Readers are no doubt familiar with this: The USCCB’s Twitter account posted a graphic a few days ago listing seven attitudes we might adopt in participating in the Synod on Synodality. The post was lambasted by many as an example of the kind of corporatized jargon that has come to be the lingua franca for too many episcopal statements in recent years.
It is not hard to find similar examples. One need only think of many bishops’ press releases regarding the revelation of Theodore McCarrick’s crimes, which were able to muster words like “saddened” or even “very saddened” while pledging to review processes and policies. Or one might recall the “farewell Mass” of Bishop Michael Hoeppner of Crookston, MN, in which the bishop, departing the diocese in disgrace after a Vos estis investigation found he had attempted to cover up abuse and blackmail a victim, acknowledged his crimes not with anything like repentance or contrition, but a legalese interjection into his homily about “failing, at times, to enforce applicable norms.”
It may help us to take a moment to reflect on this point: what is it about such language that is, as many insist, “corporate” in character?
If we might put it simply, such statements are bloodless. They lack vitality, a living principle. They lack the Spirit, which creates and sustains the Church and which ought to animate the words and acts of the Church and her leaders.
To put it another way, when people criticize a statement as jargon or corporate-speak, what they are saying is: this is not how people talk. This does not come across as the self-expression of a person.
The key here is that the Church is a body, the Mystical Body of Christ. It is best understood organically, as a living thing. Living things grow into themselves and need to be nourished to do so. They feel pain and can be wounded, and need to be tended and cared.
Corporations, on the other hand, are not bodies. They are more akin to machines. Machines do not grow into fulfilling their natural end or purpose as embodied creatures do. The overriding concern for a machine is that it continue operating as it was built to. Treadmills have no teleology.
Thus, the Church communicates best when it expresses itself in a way that is personal and spiritual, that conveys the sense that the Church is inviting us to a deep relationship with the Person of Jesus, and with others who share in this relationship, too. When the Church fails to do this, she fails to be herself.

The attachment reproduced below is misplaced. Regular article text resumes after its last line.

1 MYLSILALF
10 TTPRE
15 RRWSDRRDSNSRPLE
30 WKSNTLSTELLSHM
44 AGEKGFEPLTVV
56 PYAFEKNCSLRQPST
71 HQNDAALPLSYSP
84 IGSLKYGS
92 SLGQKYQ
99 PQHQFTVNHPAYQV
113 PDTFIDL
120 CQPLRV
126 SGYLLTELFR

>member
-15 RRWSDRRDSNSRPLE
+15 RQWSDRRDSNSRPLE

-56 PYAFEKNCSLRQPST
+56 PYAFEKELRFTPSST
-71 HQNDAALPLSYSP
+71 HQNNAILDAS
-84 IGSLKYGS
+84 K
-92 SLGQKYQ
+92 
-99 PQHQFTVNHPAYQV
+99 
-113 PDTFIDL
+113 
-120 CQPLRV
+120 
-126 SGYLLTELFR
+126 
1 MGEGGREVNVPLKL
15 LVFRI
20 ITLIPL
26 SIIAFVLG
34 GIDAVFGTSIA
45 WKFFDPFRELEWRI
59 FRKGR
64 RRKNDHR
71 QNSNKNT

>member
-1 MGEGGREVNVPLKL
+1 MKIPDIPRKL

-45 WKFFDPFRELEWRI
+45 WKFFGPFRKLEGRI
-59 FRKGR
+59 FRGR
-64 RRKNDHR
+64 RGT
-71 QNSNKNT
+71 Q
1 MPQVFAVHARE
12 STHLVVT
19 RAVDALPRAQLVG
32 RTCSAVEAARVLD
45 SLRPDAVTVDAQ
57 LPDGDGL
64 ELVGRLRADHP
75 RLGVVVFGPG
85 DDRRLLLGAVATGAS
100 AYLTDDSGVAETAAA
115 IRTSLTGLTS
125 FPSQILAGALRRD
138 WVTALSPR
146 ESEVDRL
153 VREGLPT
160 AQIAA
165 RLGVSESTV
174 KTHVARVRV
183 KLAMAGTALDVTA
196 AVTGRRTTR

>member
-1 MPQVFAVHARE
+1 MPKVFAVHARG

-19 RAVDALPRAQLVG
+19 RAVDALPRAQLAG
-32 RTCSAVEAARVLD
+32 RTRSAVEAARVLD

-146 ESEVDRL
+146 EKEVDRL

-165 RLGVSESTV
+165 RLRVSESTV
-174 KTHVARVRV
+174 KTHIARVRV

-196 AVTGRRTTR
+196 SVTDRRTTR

This critique is nothing new. We often hear about the problem of “maintenance parishes” that seem to exist merely to keep existing, or the “sacramental assembly line” in which people are shuffled along the process of initiation into the Christian mysteries, but without imparting the a true sense of faith or relationship with Christ. To speak of someone who has been “sacramentalized but not evangelized” is to speak of a person who has experienced the Church as a machine rather than as the Body.
All of this being said, I think the Synod on Synodality could be an opportunity to address these challenges rather than being one more symptom of them. The goal of the local Synodal processes is to hear from the faithful about their experience of the life of the Church, and how they think the Church’s life can be lived more fruitfully. And some of the attitudes named in the graphic in question could help achieve this. Others, one wonders.
For example, “listening” and “accompaniment” are essential dispositions for the Church: for example, the faithful must listen to their pastors to hear the Church’s teachings, and pastors should listen to their flock to see whether that teaching has been understood and received, and if not, why. Pastors can then accompany the faithful through the trials and tribulations of life into deeper communion with Christ.
Yet such words can ring hollow if they are held up as principles but not put into action. Many Catholics from various points on the ecclesial compass feel that even if the pastors of the Church could be made to listen to their concerns about restrictions on the pre-Vatican II liturgy, or their worries that the Church’s response to present social concerns on race or democracy has been insufficient, that their concerns would be addressed or even understood. There is a difference between listening and hearing. Likewise, one potential danger of accompaniment is that we focus on the journey to the detriment of the goal, that we lose sight of the truths of the faith to which the faithful need to be guided. Accompaniment can focus on the process but lose sight of the person.
The same critique can be applied to the other five attitude, each in their own way: each can be used to engage persons and their needs, but can also become an ouroboros, an endless process about the process consuming itself. It is the risk of the Church becoming the kind of navel-gazing, self-involved body Pope Francis has warned against, rather than the evangelizing force it was founded to be.
The point is not to beat up on USCCB staffers who are no doubt doing their best, but to point to trends in the language the Church uses to address the world. The Church calls all people to a relationship with Christ. This will be much more effective if the pastors of the Church sound like people inviting others into a family, not a corporation.
If you value the news and views Catholic World Report provides, please consider donating to support our efforts. Your contribution will help us continue to make CWR available to all readers worldwide for free, without a subscription. Thank you for your generosity!